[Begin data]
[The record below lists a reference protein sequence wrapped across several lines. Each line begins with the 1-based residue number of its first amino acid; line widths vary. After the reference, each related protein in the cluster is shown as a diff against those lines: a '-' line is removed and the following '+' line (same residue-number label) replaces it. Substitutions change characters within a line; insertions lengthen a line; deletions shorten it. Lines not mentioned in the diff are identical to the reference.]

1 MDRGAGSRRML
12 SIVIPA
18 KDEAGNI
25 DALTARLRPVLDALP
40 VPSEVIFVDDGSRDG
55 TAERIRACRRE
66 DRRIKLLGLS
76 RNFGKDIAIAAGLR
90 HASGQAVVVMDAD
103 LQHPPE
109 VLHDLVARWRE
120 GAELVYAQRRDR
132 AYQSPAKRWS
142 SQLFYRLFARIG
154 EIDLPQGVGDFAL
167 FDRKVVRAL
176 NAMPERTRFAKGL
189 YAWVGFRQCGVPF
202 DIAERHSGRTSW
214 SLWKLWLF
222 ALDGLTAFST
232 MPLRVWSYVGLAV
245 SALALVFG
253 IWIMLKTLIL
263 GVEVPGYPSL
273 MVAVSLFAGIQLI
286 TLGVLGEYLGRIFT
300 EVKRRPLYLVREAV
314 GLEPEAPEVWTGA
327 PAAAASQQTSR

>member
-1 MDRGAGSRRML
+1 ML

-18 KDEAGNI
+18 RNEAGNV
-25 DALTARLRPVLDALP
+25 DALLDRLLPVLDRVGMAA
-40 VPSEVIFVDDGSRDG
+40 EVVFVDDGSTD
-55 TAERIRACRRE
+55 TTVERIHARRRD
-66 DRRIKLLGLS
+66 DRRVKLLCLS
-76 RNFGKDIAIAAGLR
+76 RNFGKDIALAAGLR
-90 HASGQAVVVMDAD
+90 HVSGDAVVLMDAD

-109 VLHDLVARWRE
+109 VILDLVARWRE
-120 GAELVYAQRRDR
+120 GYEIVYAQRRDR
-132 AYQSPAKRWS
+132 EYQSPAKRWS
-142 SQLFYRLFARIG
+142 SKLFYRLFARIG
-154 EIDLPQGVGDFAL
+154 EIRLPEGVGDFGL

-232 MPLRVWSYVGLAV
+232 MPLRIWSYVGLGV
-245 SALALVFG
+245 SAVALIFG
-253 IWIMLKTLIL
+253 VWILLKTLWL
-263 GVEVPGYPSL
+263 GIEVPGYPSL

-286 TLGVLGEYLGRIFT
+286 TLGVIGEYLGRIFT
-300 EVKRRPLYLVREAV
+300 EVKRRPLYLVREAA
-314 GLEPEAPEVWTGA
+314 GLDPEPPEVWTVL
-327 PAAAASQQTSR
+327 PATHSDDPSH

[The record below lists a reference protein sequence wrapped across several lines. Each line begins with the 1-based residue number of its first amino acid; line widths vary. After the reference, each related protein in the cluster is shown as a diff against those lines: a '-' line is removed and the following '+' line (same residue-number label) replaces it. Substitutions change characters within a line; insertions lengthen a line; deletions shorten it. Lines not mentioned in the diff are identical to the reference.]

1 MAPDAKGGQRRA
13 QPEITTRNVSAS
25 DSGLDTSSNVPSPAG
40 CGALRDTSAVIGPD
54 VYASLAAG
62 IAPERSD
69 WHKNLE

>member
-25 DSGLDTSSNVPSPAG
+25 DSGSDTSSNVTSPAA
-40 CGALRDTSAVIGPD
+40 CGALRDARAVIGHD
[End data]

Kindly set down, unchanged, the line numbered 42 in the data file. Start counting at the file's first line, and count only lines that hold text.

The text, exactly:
+55 TTVERIHARRRD